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PELICAN BAY TRAVEL Print E-mail
February 08, 2008 11:00 pm
A woman looks inside the empty building that housed Pelican Bay Travel. (The Pilot/Leah Weissman).
A woman looks inside the empty building that housed Pelican Bay Travel. (The Pilot/Leah Weissman).

By Leah Weissman

Pilot staff writer

People walking down Chetco Avenue may notice that the office where Pelican Bay Travel used to be is locked, empty and dark – but that doesn't mean the business is closed.

Kerie Schaefer, owner of Pelican Bay Travel, moved the business at the beginning of December to her home, where she continues to meet clients through appointments and answer the phone at the same number as before.

"I think I get more person-to-person contact now," Schaefer said. "When people come over, it's just them and me. No one waiting in line, no other pressing matters."

The decision to move was spurred by a combination of financial and customer service reasons, Schaefer said.

"Moving shaved operating costs by about $2,000 a month," she said. "I don't have to pay rent or extra electric anymore."

Just before the move, Schaefer hired two women in Crescent City – feeling there needed to be more of a travel agency presence in Northern California.

"I changed some other things as well," she said. "The (women) who work for me became independent contractors, which means they work off commission.

"They like it because they make 80 percent of whatever they sell, and they get to work in their own homes," Schaefer added. "Before, I got the whole commission, but payroll was too expensive to keep doing that. ... I'm actually making more of a profit now."

Although the location of Pelican Bay Travel has changed, and some new workers have jumped on board, services are still relatively the same, Schaefer said – give or take a few things.

"We try not to do stand-alone airline tickets anymore," she said. "That means no car, no hotel, no tours – just the flight. But we do make an exception for existing clients."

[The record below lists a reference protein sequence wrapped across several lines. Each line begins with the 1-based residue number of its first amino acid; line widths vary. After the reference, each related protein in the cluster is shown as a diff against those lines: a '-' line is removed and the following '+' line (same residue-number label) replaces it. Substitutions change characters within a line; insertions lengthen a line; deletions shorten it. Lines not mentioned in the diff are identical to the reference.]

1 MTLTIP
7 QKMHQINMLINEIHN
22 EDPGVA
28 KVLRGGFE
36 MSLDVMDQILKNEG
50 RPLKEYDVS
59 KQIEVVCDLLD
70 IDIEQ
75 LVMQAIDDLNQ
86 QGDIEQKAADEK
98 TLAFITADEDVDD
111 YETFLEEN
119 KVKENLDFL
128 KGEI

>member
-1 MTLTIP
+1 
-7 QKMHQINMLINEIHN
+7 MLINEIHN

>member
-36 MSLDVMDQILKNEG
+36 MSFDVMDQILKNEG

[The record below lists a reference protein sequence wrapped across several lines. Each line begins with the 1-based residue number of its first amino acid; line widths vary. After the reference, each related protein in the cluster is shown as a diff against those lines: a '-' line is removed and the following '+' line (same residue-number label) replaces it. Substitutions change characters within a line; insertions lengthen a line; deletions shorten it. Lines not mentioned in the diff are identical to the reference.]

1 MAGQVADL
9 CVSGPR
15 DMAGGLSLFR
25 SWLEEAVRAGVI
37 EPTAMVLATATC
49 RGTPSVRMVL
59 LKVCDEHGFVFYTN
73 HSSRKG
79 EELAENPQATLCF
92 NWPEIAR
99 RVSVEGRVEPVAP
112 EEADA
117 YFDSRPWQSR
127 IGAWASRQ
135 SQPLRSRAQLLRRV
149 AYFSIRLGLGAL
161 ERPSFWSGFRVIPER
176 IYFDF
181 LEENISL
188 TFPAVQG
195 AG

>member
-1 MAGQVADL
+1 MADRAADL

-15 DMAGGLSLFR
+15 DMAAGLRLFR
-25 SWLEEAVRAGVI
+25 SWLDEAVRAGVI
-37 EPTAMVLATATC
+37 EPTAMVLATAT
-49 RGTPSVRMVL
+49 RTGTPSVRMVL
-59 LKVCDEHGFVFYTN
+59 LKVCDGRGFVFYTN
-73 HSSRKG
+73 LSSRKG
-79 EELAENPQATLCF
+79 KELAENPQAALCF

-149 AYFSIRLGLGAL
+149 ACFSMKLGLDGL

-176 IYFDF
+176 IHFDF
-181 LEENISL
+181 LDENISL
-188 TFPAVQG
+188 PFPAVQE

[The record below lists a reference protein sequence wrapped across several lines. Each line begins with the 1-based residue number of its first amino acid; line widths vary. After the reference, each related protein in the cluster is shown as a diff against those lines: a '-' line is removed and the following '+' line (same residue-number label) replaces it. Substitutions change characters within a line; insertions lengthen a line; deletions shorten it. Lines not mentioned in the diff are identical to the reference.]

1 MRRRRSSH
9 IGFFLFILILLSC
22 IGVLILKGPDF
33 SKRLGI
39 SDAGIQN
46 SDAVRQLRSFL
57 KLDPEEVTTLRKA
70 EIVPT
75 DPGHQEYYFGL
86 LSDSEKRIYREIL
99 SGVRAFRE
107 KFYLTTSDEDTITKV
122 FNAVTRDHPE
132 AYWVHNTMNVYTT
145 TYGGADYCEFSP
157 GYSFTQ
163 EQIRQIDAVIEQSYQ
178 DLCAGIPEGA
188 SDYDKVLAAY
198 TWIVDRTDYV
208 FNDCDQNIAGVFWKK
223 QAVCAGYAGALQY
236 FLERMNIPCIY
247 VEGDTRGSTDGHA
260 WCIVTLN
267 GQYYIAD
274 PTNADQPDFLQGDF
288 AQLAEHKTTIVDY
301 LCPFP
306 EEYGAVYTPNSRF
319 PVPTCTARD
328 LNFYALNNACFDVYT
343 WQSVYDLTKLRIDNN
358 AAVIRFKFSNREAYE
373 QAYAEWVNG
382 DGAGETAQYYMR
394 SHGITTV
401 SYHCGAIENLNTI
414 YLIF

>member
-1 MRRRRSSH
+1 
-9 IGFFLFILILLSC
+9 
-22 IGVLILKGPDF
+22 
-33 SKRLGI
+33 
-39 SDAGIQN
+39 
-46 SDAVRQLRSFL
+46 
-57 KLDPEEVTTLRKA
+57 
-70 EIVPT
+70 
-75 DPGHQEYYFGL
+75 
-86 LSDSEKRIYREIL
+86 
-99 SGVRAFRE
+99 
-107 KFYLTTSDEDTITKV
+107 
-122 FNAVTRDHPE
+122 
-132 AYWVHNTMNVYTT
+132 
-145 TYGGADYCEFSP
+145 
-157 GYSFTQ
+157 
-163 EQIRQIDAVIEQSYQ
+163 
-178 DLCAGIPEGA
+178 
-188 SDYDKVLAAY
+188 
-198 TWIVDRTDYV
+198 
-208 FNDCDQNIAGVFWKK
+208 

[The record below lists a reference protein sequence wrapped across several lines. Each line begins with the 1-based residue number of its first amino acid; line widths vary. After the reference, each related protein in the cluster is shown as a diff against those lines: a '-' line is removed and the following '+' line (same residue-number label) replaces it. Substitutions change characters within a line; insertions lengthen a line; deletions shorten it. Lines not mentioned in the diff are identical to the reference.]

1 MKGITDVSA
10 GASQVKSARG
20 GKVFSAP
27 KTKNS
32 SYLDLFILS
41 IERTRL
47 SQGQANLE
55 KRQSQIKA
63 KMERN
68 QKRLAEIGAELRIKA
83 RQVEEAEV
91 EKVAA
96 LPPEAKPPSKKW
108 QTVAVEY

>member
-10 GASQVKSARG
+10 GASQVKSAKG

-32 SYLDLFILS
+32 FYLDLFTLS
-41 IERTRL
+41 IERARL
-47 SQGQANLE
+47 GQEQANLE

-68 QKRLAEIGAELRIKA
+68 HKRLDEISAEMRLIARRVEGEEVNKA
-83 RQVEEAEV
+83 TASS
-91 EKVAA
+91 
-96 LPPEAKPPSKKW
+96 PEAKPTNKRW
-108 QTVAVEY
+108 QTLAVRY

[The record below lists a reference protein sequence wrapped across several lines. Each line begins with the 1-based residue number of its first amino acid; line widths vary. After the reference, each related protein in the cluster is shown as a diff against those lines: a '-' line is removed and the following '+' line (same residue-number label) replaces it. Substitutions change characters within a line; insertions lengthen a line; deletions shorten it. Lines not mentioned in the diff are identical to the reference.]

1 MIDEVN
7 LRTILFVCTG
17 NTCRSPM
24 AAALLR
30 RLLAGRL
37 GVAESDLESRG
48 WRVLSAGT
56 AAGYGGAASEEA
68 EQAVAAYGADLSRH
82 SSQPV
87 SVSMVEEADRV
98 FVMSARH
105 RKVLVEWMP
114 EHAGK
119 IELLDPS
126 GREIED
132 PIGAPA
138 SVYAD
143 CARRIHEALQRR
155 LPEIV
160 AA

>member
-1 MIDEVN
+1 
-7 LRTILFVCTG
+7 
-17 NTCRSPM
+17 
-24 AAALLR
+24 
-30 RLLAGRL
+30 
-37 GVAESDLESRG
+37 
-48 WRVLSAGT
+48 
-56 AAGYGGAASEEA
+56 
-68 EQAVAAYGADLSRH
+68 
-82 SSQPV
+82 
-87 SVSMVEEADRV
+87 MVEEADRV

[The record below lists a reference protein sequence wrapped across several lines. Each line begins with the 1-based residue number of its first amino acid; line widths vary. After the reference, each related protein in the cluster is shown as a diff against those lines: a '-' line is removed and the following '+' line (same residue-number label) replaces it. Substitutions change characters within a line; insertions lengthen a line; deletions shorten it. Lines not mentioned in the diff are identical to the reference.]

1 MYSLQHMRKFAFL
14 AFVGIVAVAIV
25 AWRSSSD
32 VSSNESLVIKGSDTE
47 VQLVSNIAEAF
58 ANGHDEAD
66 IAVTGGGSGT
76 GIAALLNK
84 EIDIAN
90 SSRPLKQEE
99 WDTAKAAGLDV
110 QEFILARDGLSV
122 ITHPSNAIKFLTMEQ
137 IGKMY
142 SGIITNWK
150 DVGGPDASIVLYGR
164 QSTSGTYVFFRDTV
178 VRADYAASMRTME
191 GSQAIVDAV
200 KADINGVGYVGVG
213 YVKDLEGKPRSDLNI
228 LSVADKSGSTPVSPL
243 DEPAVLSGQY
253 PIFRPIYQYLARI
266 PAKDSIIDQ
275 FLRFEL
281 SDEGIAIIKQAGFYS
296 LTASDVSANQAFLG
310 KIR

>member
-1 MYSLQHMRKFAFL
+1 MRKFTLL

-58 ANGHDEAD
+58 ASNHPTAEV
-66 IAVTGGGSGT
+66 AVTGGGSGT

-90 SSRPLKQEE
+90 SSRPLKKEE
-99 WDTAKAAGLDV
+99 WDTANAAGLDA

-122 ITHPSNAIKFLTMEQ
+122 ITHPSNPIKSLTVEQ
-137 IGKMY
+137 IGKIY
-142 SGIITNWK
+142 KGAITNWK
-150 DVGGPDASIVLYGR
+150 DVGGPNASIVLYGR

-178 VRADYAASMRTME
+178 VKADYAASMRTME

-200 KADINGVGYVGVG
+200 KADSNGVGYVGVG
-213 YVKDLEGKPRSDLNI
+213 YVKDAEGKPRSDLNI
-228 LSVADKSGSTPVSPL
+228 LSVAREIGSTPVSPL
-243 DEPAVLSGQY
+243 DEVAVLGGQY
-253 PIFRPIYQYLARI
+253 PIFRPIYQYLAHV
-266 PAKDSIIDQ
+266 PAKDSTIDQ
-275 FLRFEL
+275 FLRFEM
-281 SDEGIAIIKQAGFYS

Schaefer said that, instead of going through airlines anymore, she now uses a travel agent network to book cruises, tours, car rentals, hotels and national or international flights.

"It actually doesn't affect the client or price at all – you still get the same low rates," she said. "It just makes things easier for us because we don't have to go through the airlines."

As for the impact the changes are having on the business, Schaefer said she and "the girls" are swamped.

"People are getting ready for spring break, are booking early for summer – we are even taking calls for Christmas trips," she said. "We are always busy this time of year."

Before Schaefer moved the business to her home and sales started to pick up, she had been trying to sell the travel agency.

"I couldn't work up front and do all the back office work along with airline stuff, plus provide quality service to my clients," she said. "I was really thinking about closing it, but I realized there was too much demand here.

"And since we are doing so well now, it's not for sale anymore," she added.

Right now, Schaefer said her only form of advertisement is through word-of-mouth and using the well-known Pelican Bay Travel name.

Changing things has been a challenge, but Schaefer said the benefits outweigh the costs.

"I get to work out of my house and it's cheap and nice," she said. "And people like it because, instead of them having to stop by the office to pick up their papers, I deliver their documents to them now."

Pelican Bay Travel is open for business from 9 a.m. to 5 p.m., Monday through Friday. Meetings are by appointment only, and customers should call (541) 469-3158.

 

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